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Argentina’s Progressive parties are no longer an alternative to the Kirchner government.
May 8, 2012
The recent support of the self-defined “progressive” sectors of the Argentine legislature for the nationalization of the majority share of YPF shows they are no longer an alternative to the Kirchner government, in political or economic terms.
By Gabriel C. Salvia

by Gabriel C.Salvia (*)

The recent support of the self-defined “progressive” sectors of the Argentine legislature for the nationalization of the majority share of YPF shows they are no longer an alternative to the Kirchner government, in political or economic terms.

Firstly, in terms of politics and political institutions, they rapidly voted for a bill that did not permit the thorough debate deserved by its content, violating the principle of publicity in the legislative process. Jurist Roberto Gargarella, a well-known progressive intellectual, considers this type of express procedure to be “unconstitutional”.

The fact is, for a progressive, the republican forms of government can’t be considered a minor question: as such, it’s not enough to briefly treat them in a parliamentary speech before voting for a law to the beat of the government’s drums.

From this progressive political perspective, the end does not justify the means. To make use of a circumstantial majority, debilitating the legislative process and in this way impeding the wide debate deserved by the citizenry is a Conservative method.

Although curiously enough, the populist Conservative government of Carlos Menem took a year to achieve legislative approval for the privatization of YPF in the National Congress.

Moving onto economics, the Progressives once again, with their tilt towards nationalism and against globalization, showed their ideological backwardness. This is something that distances them more and more from their peers in the Southern Cone.

Speaking of these peers, nobody could doubt the Progressive politics of Michele Bachelet, former president of Chile. An important part of the success of her government can be attributed to the efficient labor of her Finance Minister, Andrés Velasco.

From Columbia University (where he currently gives classes) Velasco wrote an article highly critical of the expropriation of YPF titled “The Last Argentine Picture Show”.

Velasco began by indicating, “the only thing worse than a terrible movie is a terrible movie that we have already seen”. Later he wrote, “by nationalizing oil giant YPF, Argentina has treated us to a tale of economic nationalism of a kind that the world knows all too well. We have seen this show before, and it ends badly”, he predicted.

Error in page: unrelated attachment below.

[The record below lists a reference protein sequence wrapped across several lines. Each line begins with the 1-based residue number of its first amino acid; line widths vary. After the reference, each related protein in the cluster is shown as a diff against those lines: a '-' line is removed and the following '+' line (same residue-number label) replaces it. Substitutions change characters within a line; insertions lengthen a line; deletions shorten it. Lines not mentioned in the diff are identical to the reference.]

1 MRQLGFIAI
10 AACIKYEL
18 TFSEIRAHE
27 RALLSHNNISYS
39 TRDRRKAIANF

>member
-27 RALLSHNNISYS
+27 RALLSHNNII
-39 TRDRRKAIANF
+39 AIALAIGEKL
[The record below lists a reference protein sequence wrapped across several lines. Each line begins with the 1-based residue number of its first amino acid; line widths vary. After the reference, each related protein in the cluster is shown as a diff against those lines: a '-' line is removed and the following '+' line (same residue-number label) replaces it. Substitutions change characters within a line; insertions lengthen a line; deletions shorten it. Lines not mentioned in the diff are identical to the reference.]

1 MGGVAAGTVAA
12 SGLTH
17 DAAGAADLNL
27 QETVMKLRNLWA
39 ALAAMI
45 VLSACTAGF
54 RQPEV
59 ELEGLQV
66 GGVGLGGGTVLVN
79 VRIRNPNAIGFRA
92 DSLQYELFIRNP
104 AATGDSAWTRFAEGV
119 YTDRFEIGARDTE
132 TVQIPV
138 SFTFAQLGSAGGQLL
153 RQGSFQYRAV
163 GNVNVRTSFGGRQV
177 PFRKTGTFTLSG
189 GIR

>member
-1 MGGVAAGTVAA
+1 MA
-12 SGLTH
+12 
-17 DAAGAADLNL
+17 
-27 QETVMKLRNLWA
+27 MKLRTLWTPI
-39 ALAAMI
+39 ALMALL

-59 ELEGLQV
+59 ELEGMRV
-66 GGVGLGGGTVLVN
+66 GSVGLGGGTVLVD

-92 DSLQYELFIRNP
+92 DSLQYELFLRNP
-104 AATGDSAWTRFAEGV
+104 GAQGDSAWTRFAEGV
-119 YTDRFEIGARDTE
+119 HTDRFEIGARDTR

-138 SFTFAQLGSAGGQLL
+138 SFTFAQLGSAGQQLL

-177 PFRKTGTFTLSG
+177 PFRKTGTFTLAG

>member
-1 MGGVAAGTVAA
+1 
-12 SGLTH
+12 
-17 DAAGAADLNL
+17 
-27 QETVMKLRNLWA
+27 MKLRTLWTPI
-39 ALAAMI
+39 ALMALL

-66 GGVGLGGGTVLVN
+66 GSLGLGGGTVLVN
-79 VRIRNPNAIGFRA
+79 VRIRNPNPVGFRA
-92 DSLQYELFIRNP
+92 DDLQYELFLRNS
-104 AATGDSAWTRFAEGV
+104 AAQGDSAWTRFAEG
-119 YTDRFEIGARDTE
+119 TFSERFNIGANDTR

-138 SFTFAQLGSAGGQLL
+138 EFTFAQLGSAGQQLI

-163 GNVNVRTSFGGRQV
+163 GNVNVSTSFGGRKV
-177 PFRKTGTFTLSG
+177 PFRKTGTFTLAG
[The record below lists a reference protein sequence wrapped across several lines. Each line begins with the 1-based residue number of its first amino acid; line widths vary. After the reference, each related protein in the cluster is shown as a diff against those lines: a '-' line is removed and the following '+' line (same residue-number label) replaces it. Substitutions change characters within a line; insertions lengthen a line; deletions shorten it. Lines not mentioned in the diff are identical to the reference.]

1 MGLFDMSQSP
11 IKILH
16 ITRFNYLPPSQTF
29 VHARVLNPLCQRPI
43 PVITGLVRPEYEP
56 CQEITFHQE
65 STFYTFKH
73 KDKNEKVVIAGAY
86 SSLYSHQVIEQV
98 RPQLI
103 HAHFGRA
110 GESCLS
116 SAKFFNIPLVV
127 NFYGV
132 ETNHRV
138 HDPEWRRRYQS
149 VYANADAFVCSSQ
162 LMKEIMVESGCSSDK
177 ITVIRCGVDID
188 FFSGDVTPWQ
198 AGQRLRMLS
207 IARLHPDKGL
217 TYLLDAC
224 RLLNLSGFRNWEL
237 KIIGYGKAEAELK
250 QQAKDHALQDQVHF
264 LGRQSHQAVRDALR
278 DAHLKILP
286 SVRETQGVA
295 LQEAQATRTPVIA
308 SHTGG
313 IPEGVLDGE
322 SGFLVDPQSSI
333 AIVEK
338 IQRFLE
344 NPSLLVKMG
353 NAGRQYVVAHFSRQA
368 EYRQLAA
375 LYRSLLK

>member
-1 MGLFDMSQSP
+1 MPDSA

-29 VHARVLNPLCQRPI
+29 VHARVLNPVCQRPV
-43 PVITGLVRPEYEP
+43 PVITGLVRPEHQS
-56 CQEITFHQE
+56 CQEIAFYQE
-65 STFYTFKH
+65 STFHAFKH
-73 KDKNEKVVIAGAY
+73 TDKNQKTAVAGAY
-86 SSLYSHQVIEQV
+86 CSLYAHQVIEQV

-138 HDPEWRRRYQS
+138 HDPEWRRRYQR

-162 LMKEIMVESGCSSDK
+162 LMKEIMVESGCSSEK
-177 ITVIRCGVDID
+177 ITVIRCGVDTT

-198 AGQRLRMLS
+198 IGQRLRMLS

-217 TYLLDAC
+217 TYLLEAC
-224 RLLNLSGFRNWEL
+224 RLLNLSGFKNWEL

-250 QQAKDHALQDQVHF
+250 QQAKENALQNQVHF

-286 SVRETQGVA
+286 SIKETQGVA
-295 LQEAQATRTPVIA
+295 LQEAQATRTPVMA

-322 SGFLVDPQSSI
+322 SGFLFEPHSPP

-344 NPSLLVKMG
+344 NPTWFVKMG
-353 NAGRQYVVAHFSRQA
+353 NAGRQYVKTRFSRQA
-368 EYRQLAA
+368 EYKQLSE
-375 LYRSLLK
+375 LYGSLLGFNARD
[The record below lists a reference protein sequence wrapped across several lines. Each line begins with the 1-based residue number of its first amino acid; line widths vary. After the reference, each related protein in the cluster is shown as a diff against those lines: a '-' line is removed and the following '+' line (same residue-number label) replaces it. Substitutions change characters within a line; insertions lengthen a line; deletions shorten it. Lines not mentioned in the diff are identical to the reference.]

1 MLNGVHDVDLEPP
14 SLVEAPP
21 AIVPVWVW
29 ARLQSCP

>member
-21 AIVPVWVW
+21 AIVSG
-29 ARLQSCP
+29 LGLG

In his article, published on May 2 in European Voice, Velasco rejected the conservative warnings that with this measure “no one will ever again invest in Argentina”, reminding readers that the same was said of the country “after its umpteenth debt default”. Populism affects “not the fate of foreign investors, but of the country’s citizens”.

After criticizing the energy policy implemented during recent years in Argentina, the former minister of Chile’s Concertación discussed the investments that will be required to exploit the reserves of shale gas “at the suggestively named Vaca Muerta (Dead Cow) field” and advised of the risk implied in the incorporation in this project of certain foreign partners, like the Chinese.

Velasco concluded that “the new YPF is unlikely to be a model company” and compared its possible political management with the Code of Good Practices established by the OECD, which were the “principles at work when the Chilean Congress, as part of Chile’s accession to the OECD, voted in 2009 to revamp the corporate governance of copper giant CODELCO”.

As can be seen, the analysis made by this center-left Chilean economist is very different to that of the Unión Cívica Radical (UCR) and the Frente Amplio Progresista (FAP) in Argentina. Neither the UCR nor the FAP, neither in form nor reason, were able to show themselves as a political alternative to the Kirchner government. And this is very bad news for Argentine democracy.

(*) Gabriel C. Salvia is the General Director of the Center for the Opening and Development of Latin America (CADAL).

Translation by Camden Luxford.